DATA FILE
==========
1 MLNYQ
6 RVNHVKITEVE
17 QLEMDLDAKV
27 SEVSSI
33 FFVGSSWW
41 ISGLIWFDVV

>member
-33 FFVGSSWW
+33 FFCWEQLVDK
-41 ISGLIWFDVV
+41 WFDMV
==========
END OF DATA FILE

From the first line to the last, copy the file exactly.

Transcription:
1 MLNYQ
6 RVNHVKITEVE
17 QLEMDLDAKV
27 SEVSSI
33 FFVGSSWW
41 ISGLIWFDVV

>member
-33 FFVGSSWW
+33 FFCWEQLVDK
-41 ISGLIWFDVV
+41 WFDMV